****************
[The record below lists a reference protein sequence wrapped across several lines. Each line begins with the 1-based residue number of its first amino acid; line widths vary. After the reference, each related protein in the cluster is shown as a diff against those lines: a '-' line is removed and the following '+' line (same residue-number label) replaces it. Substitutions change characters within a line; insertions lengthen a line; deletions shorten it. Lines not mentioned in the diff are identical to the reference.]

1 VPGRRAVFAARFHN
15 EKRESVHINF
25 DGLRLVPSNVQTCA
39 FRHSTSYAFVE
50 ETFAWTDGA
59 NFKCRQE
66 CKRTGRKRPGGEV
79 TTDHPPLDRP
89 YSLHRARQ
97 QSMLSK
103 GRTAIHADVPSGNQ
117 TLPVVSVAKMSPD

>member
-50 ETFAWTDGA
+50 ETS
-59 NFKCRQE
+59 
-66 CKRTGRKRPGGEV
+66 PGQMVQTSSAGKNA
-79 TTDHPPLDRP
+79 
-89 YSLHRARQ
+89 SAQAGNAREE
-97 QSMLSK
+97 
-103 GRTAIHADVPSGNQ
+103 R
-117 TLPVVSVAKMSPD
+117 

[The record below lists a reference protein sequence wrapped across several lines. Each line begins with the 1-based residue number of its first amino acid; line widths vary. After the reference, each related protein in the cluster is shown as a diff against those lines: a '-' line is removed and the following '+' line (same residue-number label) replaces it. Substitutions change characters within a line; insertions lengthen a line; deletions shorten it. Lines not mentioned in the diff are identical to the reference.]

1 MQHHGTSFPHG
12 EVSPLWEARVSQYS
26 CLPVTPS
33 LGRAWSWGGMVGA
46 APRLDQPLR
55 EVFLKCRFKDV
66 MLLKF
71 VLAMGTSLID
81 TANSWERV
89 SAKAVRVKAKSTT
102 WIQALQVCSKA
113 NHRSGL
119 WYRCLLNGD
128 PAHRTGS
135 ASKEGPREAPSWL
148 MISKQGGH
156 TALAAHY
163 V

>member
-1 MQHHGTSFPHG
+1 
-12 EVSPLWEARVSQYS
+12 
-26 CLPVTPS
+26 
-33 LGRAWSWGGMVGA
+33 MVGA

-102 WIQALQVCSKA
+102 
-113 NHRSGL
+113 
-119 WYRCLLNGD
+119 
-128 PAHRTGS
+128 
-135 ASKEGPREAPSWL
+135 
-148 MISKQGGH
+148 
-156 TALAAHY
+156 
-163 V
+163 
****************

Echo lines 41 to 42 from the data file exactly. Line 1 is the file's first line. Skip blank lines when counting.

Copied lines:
89 SAKAVRVKAKSTT
102 WIQALQVCSKA